S1 cortical stimulation (3 trains of stimuli at 50 Hz during 500 ms repeated each 2 s) induced long-lasting changes in tactile responses according to the stimulated cortical RF. When cortical and Pr5 RFs were different (unmatched condition) most of the Pr5 neurons (35 out of 45 neurons; 78%) showed a statistically significant decrease in tactile responses after S1 stimulation trains (from 1.7 ± 0.3 spikes/stimulus in control conditions to 1.2 ± 0.2 spikes/stimulus; n = 40, p = 0.002, 1 min after cortical trains; Figure 5A). The effect lasted at least 3 min and tactile responses recovered control levels later on (1.6 ± 0.1 spikes/stimulus 5 min after cortical trains; Figure 5B). The cortical stimulation did not induce a long-lasting firing inhibition, probably because of the low firing rate in spontaneous conditions. The remaining neurons (10 out of 45 neurons; 22%) did not change the tactile response after the S1 stimulation.
Figure 5. Long-lasting S1 and S2 cortical effects on Pr5 neurons in unmatching conditions. (A) histograms show PSTHs in control condition, 1 min and 5 min after a stimulation train in a representative Pr5 neuron. (B) plot of the mean tactile responses in control condition and after S1 (blue diamonds) or S2 (red squares) cortical electrical stimulation (3 trains of stimuli; 50 Hz during 500 ms repeated every 2 s) in Pr5 neurons recorded in an unmatched condition (n = 35 and n = 9, respectively). Cortical stimulation inhibited tactile responses for 3 min. In this and in the following figures * P < 0.05, ** P < 0.01 statistical significance after S1 stimulation train with respect to control values; # P < 0.05, ## P < 0.01 after S2 stimulation train.
Multiunit recordings in S2 cortex revealed larger RFs in the whisker pad than in S1 cortex, so the RFs received inputs from several whiskers. Electrical stimulation of contralateral S2 cortex (3 trains of stimuli at 50 Hz during 500 ms repeated each 2 s) in the unmatched condition induced long-lasting inhibition of tactile responses in 69% of Pr5 neurons (9 out of 13 neurons; Figure 5B); the remaining 4 neurons were not affected (31%). Figure 5B shows that control tactile responses decreased from 1.8 ± 0.2 spikes/stimulus in control conditions to 1.1 ± 0.4 spikes/stimulus (n = 9; p = 0.006) at 1 min, returning to control levels 5 min after cortical stimulation (1.6 ± 0.3 spikes/stimulus).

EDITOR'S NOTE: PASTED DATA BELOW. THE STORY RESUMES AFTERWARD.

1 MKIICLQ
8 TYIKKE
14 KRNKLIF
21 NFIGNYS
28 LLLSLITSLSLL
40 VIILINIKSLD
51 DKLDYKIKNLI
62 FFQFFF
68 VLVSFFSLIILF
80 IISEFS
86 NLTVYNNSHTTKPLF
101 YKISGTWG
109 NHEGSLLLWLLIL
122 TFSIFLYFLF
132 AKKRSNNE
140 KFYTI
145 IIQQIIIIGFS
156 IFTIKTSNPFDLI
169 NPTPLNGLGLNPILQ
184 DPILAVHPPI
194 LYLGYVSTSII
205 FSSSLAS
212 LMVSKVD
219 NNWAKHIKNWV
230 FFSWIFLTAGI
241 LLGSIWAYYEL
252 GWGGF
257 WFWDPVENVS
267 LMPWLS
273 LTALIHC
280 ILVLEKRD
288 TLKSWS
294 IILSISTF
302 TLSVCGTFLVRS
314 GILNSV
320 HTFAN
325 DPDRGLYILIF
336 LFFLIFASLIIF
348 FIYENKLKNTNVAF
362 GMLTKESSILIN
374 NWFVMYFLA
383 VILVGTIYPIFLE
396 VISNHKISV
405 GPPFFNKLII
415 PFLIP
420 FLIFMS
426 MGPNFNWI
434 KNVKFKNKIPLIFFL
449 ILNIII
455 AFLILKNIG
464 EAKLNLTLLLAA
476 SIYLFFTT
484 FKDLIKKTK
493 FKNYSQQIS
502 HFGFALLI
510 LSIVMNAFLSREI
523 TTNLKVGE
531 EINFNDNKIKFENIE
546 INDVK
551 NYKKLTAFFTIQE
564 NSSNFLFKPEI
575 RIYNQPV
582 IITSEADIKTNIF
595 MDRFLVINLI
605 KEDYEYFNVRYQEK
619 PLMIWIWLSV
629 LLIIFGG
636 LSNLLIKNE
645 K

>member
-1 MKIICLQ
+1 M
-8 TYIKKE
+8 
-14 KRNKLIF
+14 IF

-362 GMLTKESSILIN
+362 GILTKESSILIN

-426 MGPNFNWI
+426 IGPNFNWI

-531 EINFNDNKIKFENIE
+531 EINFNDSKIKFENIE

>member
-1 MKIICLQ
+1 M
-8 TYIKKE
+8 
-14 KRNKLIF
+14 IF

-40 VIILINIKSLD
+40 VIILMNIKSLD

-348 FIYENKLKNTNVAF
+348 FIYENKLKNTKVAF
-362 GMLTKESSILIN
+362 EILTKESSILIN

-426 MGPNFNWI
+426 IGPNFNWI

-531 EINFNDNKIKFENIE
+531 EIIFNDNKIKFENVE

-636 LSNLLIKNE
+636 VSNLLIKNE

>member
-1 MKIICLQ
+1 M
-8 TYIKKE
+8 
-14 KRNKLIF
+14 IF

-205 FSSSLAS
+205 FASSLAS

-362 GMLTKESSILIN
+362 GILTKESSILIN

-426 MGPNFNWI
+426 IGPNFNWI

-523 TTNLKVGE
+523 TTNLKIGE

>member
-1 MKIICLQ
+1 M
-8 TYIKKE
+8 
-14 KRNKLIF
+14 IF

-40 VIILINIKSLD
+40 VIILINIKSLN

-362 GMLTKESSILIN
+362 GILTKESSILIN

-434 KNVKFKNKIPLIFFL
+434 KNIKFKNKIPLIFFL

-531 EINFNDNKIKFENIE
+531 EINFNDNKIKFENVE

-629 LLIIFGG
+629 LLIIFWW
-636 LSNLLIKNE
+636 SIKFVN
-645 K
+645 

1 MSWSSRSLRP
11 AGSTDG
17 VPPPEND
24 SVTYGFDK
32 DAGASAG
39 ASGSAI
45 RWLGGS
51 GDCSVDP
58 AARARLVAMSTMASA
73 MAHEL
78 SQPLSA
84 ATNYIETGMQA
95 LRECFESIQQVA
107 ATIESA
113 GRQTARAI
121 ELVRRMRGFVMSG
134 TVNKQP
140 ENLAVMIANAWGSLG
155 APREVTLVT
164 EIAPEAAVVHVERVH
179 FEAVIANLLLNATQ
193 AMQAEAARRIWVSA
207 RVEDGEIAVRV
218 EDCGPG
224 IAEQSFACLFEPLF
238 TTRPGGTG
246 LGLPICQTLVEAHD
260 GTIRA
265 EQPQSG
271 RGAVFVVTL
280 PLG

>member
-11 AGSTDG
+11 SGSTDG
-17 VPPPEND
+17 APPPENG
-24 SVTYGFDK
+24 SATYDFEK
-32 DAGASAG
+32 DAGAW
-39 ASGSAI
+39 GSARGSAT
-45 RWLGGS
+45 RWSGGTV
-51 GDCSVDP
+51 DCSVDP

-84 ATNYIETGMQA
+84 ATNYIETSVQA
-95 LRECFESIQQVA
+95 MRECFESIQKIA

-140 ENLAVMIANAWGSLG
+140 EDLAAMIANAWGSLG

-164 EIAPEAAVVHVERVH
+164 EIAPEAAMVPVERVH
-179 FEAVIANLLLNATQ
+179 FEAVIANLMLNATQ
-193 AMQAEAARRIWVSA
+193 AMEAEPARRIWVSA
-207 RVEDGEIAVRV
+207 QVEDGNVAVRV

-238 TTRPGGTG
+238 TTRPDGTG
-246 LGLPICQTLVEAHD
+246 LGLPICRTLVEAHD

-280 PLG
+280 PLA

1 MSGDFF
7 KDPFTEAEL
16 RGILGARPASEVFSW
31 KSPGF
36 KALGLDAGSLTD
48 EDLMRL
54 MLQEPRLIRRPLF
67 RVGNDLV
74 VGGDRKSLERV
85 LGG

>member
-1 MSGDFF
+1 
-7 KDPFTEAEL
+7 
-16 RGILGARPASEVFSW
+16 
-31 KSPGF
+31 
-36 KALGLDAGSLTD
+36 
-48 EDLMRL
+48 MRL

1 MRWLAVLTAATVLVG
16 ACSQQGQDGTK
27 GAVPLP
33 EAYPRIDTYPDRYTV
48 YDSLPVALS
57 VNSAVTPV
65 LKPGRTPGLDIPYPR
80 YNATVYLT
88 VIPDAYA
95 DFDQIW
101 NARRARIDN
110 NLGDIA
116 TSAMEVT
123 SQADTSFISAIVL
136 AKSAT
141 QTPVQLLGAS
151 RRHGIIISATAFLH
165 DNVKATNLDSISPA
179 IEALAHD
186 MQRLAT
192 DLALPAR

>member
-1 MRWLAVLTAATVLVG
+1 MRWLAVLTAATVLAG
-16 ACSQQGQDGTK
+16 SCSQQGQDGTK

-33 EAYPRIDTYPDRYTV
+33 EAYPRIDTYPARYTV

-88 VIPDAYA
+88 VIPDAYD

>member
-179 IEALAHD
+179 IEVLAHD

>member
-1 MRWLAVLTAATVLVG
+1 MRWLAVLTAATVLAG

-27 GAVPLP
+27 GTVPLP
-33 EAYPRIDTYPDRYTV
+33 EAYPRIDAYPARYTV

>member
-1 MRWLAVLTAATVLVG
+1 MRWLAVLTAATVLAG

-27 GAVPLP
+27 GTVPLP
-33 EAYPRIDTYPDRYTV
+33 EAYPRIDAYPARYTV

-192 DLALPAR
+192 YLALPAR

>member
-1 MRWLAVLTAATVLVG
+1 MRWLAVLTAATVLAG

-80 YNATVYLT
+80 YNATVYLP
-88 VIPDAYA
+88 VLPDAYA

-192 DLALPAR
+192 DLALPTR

When the RFs of the stimulated cortical area and the Pr5 cells overlapped (matched condition) most Pr5 neurons increased their tactile response (21 out of 30 neurons; 70%; Figure 6A), but a third of them were unaffected (9 out of 30 neurons; 30%). When the tactile response was facilitated the mean tactile response increased from 1.5 ± 0.1 spikes/stimulus in control conditions to 2.3 ± 0.3 spikes/stimulus (n = 21; p = 0.001) 1 min after the cortical stimulating train, and control levels were recovered 5 min later (1.4 ± 0.3 spikes/stimulus; Figure 6B). In the matched condition, S2 electrical stimulation induced a tactile facilitation in a single Pr5 neuron (8%) while most of the neurons were not affected (n = 12; 92%; Figure 6B).
Figure 6. Long-lasting S1 and S2 cortical effects on Pr5 neurons in matching conditions. (A) histograms show PSTHs in control condition, 1 min and 5 min after stimulation train in a representative Pr5 neuron. (B) plot of the mean tactile responses in control condition and after S1 (blue diamonds) or S2 (red squares) cortical electrical stimulation (3 trains of stimuli; 50 Hz during 500 ms repeated each 2 s) in Pr5 neurons recorded in the matched condition. Pr5 neurons increased their tactile response after a stimulation train in the S1 cortex (n = 21). A similar stimulation train in the S2 cortex did not modify tactile responses in Pr5 neurons (n = 12). * P < 0.05, ** P < 0.01 statistical significance after cortical stimulation train with respect to control values.
Pharmacological Studies on Pr5 Neurons
The above results indicated that S1 as well as S2 stimulation induced a long-lasting inhibition of tactile responses in most Pr5 neurons in unmatched conditions. To determine the mechanism of this inhibition the GABAA receptor antagonist bicuculline was iontophoretically applied into the Pr5 nucleus (10 mM; 50 nA). Bicuculline strongly increased the spontaneous firing rate of Pr5 neurons (from 0.4 ± 0.2 spikes/s in controls to 6.3 ± 1.4 spikes/s in 9 Pr5 neurons, p < 0.001) and tactile responses (from 1.7 ± 0.2 to 4.9 ± 1.2 spikes/stimulus, p < 0.001; Figure 7A). Moreover, the inhibition in tactile responses evoked by either S1 or S2 cortical stimulation was abolished in the presence of bicuculline, indicating that GABAA receptors were involved in the generation of the corticofugal-evoked inhibition (Figure 7B, red symbols).